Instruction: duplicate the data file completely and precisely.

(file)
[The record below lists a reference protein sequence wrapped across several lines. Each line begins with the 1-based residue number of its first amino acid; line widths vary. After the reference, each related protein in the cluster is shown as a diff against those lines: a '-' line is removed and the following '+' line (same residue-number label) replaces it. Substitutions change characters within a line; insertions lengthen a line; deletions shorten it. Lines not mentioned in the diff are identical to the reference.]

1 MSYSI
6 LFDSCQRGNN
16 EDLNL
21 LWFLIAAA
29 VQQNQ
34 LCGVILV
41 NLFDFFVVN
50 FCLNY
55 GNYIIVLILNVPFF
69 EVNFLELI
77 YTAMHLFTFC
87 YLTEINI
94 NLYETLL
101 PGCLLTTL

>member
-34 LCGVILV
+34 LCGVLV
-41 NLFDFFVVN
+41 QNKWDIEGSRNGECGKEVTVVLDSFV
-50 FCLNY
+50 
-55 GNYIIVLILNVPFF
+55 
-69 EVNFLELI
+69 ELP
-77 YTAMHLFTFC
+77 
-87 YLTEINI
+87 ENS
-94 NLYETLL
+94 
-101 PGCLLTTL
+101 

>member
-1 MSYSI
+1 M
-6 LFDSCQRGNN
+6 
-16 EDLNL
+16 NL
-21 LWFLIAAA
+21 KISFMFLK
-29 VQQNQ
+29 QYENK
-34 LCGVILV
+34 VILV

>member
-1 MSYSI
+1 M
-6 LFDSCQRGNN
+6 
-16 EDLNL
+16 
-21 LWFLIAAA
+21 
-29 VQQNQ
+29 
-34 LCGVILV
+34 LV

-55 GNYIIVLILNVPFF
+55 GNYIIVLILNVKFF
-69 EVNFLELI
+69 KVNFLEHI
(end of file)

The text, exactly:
[The record below lists a reference protein sequence wrapped across several lines. Each line begins with the 1-based residue number of its first amino acid; line widths vary. After the reference, each related protein in the cluster is shown as a diff against those lines: a '-' line is removed and the following '+' line (same residue-number label) replaces it. Substitutions change characters within a line; insertions lengthen a line; deletions shorten it. Lines not mentioned in the diff are identical to the reference.]

1 MSYSI
6 LFDSCQRGNN
16 EDLNL
21 LWFLIAAA
29 VQQNQ
34 LCGVILV
41 NLFDFFVVN
50 FCLNY
55 GNYIIVLILNVPFF
69 EVNFLELI
77 YTAMHLFTFC
87 YLTEINI
94 NLYETLL
101 PGCLLTTL

>member
-34 LCGVILV
+34 LCGVLV
-41 NLFDFFVVN
+41 QNKWDIEGSRNGECGKEVTVVLDSFV
-50 FCLNY
+50 
-55 GNYIIVLILNVPFF
+55 
-69 EVNFLELI
+69 ELP
-77 YTAMHLFTFC
+77 
-87 YLTEINI
+87 ENS
-94 NLYETLL
+94 
-101 PGCLLTTL
+101 

>member
-1 MSYSI
+1 M
-6 LFDSCQRGNN
+6 
-16 EDLNL
+16 NL
-21 LWFLIAAA
+21 KISFMFLK
-29 VQQNQ
+29 QYENK
-34 LCGVILV
+34 VILV

>member
-1 MSYSI
+1 M
-6 LFDSCQRGNN
+6 
-16 EDLNL
+16 
-21 LWFLIAAA
+21 
-29 VQQNQ
+29 
-34 LCGVILV
+34 LV

-55 GNYIIVLILNVPFF
+55 GNYIIVLILNVKFF
-69 EVNFLELI
+69 KVNFLEHI